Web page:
The most glaring problem with this idea (aside from the penis that came along with Jon) is that Rhaegar messed up. He named his first born daughter Rhaenys, despite Visenya being the elder sister in the original trio.

So he screwed this up on day 1, right? That, or he wasn’t all that bothered about exact reflection. Maybe he just needed the names and the order didn’t matter, who knows. But while we are on the subject, isn’t Rhaenys a very strange choice for his daughter’s name anyway, considering who his wife is? Elia Martell was Dornish. The Dornish captured, tortured and eventually killed Rhaenys-One. That was three hundred years ago, sure, but it’s still fairly dodgy ground. Why would you bother…unless you knew it was a requirement for the survival of the human race perhaps?

Aegon is not ice and fire…

This next point isn’t directly referring to Rhaegar’s attempt at Conquerers 2.0, but more to his idea of who the Prince who was Promised actually was. And it’s a point that both puts that- as well as my central essay theme- in dire jeopardy.

“And his is the Song of Ice and Fire”. The idea around Ice and Fire has been boiled down to those who very persuasively argue that Jon Snow is the Promised Prince/Azor Ahai/ The Essential chosen one. Why? Because Jon Snow is both a Stark and a Targaryen…or put another way he is both ice and fire. That all makes sense.

But Baby Aegon was definitely not that. Baby Aegon was half Targaryen and half Martell. That’s not ice and fire. It’s basically sand and fire. So unless the argument is that glass is the magical weapon to defeat the others, we’re on rocky ground again. (Even as I write this the word Dragonglass floats before my eyes, but I won’t go there)

If Rhaegar were trying to follow the conqueror blueprint, then he knew his son would need to be named Aegon, as he was. So while Rhaegar might believe the Aegon to be this promised prince, the Ice and Fire song definitely ain’t his. Again, this just reinforces the fact that we know nothing of Rhaegar’s take on these prophecies, or what he believed he was doing. After all, did he always know he would need at least one born of Fire AND Ice…did he therefore pre-plan the entire Lyanna thing? Is that just something he told himself to feel better? Did he not believe that part of the prophecy to be important? Did see some other meaning in Ice other than the Stark family? We don’t know, but not knowing could be fun. If we knew, I wouldn’t be able to shove my little theory in your faces, and we would all be the worse for it.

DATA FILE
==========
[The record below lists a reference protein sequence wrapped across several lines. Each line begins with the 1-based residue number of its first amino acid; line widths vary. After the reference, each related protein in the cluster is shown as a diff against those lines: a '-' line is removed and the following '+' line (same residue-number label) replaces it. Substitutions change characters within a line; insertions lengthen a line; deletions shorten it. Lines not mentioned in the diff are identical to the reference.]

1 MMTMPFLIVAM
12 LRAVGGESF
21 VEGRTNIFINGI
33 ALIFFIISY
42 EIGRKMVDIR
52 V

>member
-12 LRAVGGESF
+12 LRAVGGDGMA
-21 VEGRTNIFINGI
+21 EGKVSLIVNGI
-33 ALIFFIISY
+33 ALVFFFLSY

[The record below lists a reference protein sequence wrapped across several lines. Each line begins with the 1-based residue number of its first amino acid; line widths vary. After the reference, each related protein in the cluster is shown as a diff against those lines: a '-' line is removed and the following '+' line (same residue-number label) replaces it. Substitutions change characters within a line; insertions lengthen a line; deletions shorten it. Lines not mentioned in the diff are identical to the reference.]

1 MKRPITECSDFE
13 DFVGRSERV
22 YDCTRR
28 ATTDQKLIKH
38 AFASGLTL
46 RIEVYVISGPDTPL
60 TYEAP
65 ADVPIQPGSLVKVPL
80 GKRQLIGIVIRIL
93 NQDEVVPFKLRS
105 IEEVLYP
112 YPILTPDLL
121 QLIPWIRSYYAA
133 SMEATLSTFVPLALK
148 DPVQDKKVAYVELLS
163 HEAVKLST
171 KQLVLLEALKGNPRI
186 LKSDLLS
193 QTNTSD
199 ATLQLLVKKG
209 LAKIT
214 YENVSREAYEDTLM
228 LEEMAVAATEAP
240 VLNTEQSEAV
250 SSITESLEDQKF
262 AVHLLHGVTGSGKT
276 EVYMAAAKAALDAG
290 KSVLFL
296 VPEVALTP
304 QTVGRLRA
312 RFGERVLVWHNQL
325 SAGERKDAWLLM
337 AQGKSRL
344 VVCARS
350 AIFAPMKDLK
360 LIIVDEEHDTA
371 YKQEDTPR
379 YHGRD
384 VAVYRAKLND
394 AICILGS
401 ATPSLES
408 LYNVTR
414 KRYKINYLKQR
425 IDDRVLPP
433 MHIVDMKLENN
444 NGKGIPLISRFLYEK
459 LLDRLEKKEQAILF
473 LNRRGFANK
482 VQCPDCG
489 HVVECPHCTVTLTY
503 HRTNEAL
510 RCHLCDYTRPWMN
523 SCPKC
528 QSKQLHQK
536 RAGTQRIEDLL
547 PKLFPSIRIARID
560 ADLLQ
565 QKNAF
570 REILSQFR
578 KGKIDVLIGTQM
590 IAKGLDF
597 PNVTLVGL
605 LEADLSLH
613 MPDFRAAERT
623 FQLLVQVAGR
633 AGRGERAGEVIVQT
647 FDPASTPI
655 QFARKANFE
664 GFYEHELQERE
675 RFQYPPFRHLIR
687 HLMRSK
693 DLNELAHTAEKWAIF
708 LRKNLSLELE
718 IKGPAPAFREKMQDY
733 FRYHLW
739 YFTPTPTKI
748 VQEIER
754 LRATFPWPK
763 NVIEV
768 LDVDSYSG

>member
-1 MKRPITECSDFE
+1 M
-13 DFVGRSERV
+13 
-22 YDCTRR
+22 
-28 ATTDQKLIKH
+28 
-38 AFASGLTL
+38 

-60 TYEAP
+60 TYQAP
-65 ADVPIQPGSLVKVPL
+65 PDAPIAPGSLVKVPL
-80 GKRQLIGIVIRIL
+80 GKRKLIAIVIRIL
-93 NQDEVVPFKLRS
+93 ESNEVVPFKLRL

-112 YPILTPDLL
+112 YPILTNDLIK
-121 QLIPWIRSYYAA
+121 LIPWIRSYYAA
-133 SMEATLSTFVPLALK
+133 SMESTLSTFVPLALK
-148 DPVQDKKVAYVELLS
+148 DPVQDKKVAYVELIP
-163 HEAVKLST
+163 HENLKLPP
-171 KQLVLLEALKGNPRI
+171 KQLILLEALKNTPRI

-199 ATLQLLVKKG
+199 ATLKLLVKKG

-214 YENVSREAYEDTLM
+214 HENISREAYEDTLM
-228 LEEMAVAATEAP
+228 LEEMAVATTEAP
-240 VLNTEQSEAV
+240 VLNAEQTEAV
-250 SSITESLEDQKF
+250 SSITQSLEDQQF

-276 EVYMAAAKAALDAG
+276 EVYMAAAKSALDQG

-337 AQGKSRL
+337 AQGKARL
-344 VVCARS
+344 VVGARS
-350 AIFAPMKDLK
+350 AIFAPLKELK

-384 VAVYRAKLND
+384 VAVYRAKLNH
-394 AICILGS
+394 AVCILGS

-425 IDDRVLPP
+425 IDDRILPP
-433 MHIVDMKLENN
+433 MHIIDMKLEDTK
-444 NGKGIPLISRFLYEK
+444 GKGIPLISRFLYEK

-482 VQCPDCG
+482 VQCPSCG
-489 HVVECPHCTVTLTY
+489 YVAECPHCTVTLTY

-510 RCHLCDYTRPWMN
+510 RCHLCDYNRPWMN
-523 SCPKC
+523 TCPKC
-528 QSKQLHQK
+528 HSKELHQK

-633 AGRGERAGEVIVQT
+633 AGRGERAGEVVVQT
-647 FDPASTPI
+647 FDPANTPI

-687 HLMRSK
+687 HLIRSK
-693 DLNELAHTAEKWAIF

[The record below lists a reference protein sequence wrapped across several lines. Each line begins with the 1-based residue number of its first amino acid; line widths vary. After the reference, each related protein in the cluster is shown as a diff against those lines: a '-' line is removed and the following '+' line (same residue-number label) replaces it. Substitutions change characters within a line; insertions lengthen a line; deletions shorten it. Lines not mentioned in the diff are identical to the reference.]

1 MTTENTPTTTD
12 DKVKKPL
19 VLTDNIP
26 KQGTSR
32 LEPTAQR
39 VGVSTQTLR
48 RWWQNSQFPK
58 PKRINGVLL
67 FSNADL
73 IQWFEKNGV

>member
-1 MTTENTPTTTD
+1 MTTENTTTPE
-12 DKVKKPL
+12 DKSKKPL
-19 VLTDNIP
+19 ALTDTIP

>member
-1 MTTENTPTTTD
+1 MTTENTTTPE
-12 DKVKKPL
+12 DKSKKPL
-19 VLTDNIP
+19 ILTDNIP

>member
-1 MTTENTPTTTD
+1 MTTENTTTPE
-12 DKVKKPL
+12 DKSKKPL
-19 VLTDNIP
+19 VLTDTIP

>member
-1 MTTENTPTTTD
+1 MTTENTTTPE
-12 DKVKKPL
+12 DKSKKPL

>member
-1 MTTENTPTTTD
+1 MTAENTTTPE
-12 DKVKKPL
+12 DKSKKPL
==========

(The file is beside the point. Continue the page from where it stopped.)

The original three did nothing in comparison

Assuming that Rhaegar was hoping to save the world, it’s quite a jump to get from Aegon I to Azor Ahai. Aegon I has the benefit of absolutely, definitely existing. And conquering an entire continent relatively easily is nothing to be sniffed at. But there is also not much of a comparison between using dragons to burn a bunch of guys who definitely don’t have dragons, and repelling an invasion of supernatural, otherworldly ice beings who seem to literally be the harbingers of death.

We can go back to that every bit of luck thing, but unless there is even more to Aegon I than we know, the two are kind of on different planes. Still, I suppose it may be a matter of working with what you’ve got. Aegon, Rhaenys and Visenya were the very best of the Targaryens, results-wise anyway, so maybe Rhaegar is just trying to shoot his best shot here.

Upon Aegon’s birth

Let’s halt poking holes, and pause for two points that are just worth having a think about.

The events immediately after Baby Aegon’s birth are of high importance. Firstly, and this point mesmerises me, Rhaegar is told by the maesters that Elia can birth no more children. So things turn on a heel here. Still working with the idea Rhaegar knew he had- had- to have three children to accomplish whatever goal he was working with, the maesters’ news left three options:

  • Try to get Elia pregnant again, risking her and the child’s life. It’s possible that Rhaegar only didn’t attempt this because the death of the child would mean the end of the prophecy, but he would have done if he thought he could get away with it, just as it is equally possible that Rhaegar never ever intended to risk Elia’s life no matter what
  • Abandon the prophecy altogether, and hope that a pair is good enough, especially if you have the main attraction in a new Aegon
  • Go and find another woman to birth him a third child, and a third head of the dragon.

Now, we know what Rhaegar actually did, but we’ve no idea of the reason. Did he go off with Lyanna (willingly or unwillingly on her part) because he knew he needed a third child? Did he choose Lyanna because he knew he didn’t have the Ice/Fire child we discussed above yet? Did he choose her because he loved her? Could it have been both?

Like I say: no way of knowing, but I can envision a world where Rhaegar had never planned on abandoning Elia until the fateful news of her health came. I can see a Rhaegar who places duty above all else, and knows his task. Equally, because I have read a song of ice and fire and my heart is thusly blackened, I can imagine a Rhaegar who knew he was getting three children no matter what, where the prophecy was all that mattered.